Thursday, March 15, 2007

I have come here to lose the smog

This summer is the twentieth anniversary of CabinStock, and everyone who hears is asked to spread the word to anyone else who's been there that this year is a big year and they should make the effort to attend. Children are welcome and there will be some kind of arrangement for them (maybe a Kid Corral, so they don't run off into the woods?).

The first three times I went to the cabin Phil took me in the winter and late spring, when there was snow all around. The cabin was built by Phil's father for summer use, and one January our toothbrushes froze to the counter top. There are only two right angles in this Alice-In-Wonderland building, the water coming directly from the creek, the heat from the fireplace and the wood stove. It's in an absolutely beautiful setting, facing Mount Elbert, and I've been there so many times, in each season, that I've seen the trees every color, and the creek high, low, and frozen; the first time I saw snow fall was at the cabin in 1987.

Also, Phil's ashes are buried there, where they belong.

We climbed cathedral mountains, we saw silver clouds below
We saw everything as far as you can see

And they say we got crazy once, and we tried to touch the sun
And we lost a friend but kept his memory

CabinStock is an annual three or four day music jam/party in the mountains, at a summer cabin at about 1,000 feet below Independence Pass in Colorado. I went in 1991, 1993, 1996, 1997, and 2002 (and maybe another time, I can't remember). It is looking likely I will go this summer as well. The music starts in the morning - when I was going, there was one guy who would start every day at 9am playing "Wake Up, Little Susie" (you can hear part of it here). Most people did not sleep in the cabin, since it is small, and would crawl out of their tents for refritos, tortillas, scrambled eggs, pancakes, and "coffee with." The music ends late, and one night some of us sang all night long.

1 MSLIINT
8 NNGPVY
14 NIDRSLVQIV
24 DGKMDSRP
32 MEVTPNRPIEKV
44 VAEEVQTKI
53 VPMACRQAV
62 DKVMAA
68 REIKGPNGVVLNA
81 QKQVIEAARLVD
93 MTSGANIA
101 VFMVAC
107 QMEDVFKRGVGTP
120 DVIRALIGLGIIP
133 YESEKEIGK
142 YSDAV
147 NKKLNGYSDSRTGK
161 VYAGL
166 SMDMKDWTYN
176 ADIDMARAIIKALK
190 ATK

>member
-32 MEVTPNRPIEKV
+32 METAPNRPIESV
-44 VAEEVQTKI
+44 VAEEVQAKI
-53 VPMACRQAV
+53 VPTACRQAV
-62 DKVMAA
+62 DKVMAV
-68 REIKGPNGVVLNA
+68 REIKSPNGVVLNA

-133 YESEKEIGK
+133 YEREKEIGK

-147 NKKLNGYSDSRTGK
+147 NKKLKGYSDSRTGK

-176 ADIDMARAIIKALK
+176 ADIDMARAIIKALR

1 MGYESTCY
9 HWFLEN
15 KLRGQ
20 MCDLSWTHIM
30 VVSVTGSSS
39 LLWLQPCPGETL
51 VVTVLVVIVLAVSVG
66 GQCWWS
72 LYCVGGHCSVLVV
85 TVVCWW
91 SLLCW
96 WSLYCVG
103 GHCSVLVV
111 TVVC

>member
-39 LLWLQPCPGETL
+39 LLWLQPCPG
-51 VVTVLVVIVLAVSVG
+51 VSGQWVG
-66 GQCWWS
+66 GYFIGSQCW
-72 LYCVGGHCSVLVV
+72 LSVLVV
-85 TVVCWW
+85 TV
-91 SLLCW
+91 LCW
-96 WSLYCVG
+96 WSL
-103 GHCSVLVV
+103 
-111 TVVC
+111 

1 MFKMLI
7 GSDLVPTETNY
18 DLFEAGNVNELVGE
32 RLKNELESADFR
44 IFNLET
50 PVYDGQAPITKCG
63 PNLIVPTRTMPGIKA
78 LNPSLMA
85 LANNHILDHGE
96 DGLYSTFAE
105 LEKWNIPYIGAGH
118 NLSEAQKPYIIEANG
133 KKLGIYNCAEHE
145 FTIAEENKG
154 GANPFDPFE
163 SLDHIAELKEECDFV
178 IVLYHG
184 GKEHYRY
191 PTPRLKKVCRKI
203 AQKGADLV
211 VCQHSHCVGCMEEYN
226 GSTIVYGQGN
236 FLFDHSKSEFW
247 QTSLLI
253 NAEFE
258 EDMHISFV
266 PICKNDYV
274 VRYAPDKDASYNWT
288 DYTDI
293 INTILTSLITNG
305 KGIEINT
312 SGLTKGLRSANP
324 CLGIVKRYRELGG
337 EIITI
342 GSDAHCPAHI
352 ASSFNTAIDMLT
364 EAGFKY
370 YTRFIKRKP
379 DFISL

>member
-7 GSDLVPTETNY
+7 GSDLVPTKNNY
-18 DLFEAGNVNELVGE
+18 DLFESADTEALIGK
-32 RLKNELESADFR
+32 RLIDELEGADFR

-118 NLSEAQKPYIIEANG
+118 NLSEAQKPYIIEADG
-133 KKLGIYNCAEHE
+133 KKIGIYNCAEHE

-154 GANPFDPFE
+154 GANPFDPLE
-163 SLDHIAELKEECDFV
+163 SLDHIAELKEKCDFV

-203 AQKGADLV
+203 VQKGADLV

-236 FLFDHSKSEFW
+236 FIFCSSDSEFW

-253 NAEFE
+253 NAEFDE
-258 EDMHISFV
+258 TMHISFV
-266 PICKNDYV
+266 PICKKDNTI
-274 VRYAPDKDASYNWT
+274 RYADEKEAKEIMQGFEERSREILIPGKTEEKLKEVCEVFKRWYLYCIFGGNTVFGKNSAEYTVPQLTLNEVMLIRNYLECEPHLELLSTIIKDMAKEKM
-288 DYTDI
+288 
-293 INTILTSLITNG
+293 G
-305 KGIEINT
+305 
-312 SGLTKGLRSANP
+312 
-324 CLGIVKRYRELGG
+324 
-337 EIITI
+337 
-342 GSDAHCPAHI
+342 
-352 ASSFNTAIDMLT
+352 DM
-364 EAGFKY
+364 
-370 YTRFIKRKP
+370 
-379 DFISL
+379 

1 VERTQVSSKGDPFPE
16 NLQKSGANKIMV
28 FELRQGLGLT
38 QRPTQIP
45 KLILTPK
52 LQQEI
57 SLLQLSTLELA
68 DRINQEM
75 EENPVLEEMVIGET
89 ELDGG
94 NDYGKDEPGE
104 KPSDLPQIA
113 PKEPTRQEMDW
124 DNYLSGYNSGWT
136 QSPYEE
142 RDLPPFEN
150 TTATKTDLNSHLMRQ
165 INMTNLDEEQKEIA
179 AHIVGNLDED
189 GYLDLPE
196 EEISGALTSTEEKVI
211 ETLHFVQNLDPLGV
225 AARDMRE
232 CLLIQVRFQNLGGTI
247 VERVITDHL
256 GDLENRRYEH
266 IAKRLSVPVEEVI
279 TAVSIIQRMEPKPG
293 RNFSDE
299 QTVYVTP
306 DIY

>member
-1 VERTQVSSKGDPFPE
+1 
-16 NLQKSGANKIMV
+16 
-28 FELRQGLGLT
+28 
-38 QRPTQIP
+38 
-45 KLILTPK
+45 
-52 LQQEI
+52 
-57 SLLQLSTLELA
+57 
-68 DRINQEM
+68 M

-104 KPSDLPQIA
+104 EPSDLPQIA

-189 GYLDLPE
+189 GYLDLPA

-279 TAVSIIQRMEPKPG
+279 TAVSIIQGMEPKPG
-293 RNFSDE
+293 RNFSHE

I love singing, I love live music, and I love the spontaneity of people noodling around on their guitars and keyboards until they land on a song. Johnny Half-Song is famous for making up new second and third verses to songs to which everyone knows the chorus. So many songs get played in "G" that it's becomeknown as "the key of Gene" after one of the original band
members. I've led people into the
"Sesame Street" theme instead of the Rolling Stones. I learned how to harmonize at CabinStock. The set-up has been pretty sophisticated, with a soundboard as well as amplifiers and a drum set, and there have been an electrified violin, harmonicas, and a trumpet. Whoever's on the deck is playing or singing or just passing through, bringing a beer or a light to the rotating roster of the band.

There are people there I know and like and have a history with now. We can pick up and be buddies again even though we haven't talked in two or three years. I decided to marry Zirpu while I was there, talking about him with Johnny Half-Song and his wife. I have friendships in the mountains, deep and full of smiles, into which I dip once every few years.

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